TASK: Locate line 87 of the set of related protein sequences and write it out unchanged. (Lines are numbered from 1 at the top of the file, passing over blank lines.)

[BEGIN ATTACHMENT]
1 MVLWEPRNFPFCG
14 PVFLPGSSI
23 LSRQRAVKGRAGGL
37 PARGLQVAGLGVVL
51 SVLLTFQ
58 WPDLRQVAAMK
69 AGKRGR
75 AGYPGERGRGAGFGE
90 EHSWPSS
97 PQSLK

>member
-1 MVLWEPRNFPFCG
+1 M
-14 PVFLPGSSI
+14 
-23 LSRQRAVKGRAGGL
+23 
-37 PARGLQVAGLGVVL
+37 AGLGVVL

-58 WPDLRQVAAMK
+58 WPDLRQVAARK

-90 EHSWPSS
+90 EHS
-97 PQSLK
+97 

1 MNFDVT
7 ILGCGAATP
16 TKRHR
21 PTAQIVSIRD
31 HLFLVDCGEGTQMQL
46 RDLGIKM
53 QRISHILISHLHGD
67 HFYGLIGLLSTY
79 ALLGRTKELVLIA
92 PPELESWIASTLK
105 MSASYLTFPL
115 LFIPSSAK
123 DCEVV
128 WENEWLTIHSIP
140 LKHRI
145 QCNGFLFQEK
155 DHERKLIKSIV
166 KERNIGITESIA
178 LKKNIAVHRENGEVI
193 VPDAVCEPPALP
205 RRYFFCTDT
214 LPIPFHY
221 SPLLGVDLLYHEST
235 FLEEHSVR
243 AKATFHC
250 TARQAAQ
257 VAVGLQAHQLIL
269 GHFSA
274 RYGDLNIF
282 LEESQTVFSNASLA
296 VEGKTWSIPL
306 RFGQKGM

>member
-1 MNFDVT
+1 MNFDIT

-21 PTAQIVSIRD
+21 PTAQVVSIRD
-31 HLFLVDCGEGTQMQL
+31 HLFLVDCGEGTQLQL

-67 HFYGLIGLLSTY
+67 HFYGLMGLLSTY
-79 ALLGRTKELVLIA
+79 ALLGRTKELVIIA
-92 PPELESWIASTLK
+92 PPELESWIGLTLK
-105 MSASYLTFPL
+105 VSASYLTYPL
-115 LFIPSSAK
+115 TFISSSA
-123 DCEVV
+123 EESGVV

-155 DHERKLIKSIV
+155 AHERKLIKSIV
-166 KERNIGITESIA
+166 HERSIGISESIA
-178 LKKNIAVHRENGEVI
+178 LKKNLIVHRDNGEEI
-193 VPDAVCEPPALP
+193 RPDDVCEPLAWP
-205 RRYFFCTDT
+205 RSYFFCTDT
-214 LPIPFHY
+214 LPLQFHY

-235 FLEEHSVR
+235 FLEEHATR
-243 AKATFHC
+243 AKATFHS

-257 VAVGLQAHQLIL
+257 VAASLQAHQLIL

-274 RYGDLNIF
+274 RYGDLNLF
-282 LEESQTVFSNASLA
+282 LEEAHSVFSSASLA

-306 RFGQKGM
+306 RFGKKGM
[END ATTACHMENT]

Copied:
-214 LPIPFHY